In the recent article about audio signal coloration I’ve already talked about the importance of the signals phase response in respect to the perceived tonal spectrum and today I’m going straight ahead towards phase alignment and how a signal delay relates to the phase response. But first let’s have a look at some nice youtube stuff showing Jonathan Little on demonstrating his Little Labs IBP phase alignment tool.
Having a closer look to what the IBP actually does, it turns out that it basically offers some different methods and configurations on how to “align” already shifted signals back into phase. The main method combines two 1st order all-pass filters in a serial fashion altogether with some additional twist. The basic phase shifting shows up as in the following diagram (90/180 phase adjustment engaged):
There are some further alignment options such as the typical polarity switch (also referred to as phase inversion) or a sligthly more sophisticated phase frequency center switch. The interesting thing about the IBP is that even if some rather constant phase shifting approaches (which are possible in the digital domain) might appear to be more reasonable or accurate in theory the IBP approach still maintains a more interesting or musical compensation at the end (as mentioned by some users and judged by their hearing).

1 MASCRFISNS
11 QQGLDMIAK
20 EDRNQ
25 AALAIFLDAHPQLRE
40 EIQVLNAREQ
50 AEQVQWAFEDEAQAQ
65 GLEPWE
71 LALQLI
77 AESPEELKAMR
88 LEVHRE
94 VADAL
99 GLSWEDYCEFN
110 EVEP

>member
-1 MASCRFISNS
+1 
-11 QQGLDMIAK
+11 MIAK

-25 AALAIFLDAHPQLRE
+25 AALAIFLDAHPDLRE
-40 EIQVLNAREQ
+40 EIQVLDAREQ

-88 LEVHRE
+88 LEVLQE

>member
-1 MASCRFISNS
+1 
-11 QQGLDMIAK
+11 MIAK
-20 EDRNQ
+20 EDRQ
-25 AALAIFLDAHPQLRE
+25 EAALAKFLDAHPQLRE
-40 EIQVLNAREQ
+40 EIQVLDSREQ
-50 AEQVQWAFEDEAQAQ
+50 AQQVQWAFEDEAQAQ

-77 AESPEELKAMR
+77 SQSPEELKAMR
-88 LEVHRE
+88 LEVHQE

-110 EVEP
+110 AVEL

Such alignments can be used for rather “artistic” mixing treatments and audio signal coloring as well. As a simple example, adjusting it properly to the upper frequency range one can easily achieve some serious amounts of transient smearing or, applied to the lower frequency part, the bass range can be decoupled to some extend (and so some bass enhancers are taking advantage of such effects as well).
The digital implementation of the IBP offers yet another method for phase alignment which is just a plain digital delay w/o any further bells and whistles. The ultra short delays (basically below around 4ms where they are indistinguishable from the source by human hearing) are adding a more drastic and different phasing effect. Technically speaking, one could easily create an allpass filter by utilizing a simple delay line too and so both effects appears to be just like two sides of a coin.
In this way all the well-known time shifting based effects (such as chorus and phaser just two name the two) are implying heavy phase distortion but I’m not going to follow that specific lane any further here. Instead, in an upcoming article I’ll gonna show you that there is just a little gap (circuit wise) on how to extend the already discussed concepts into a quiet simple but already musical sounding delay unit.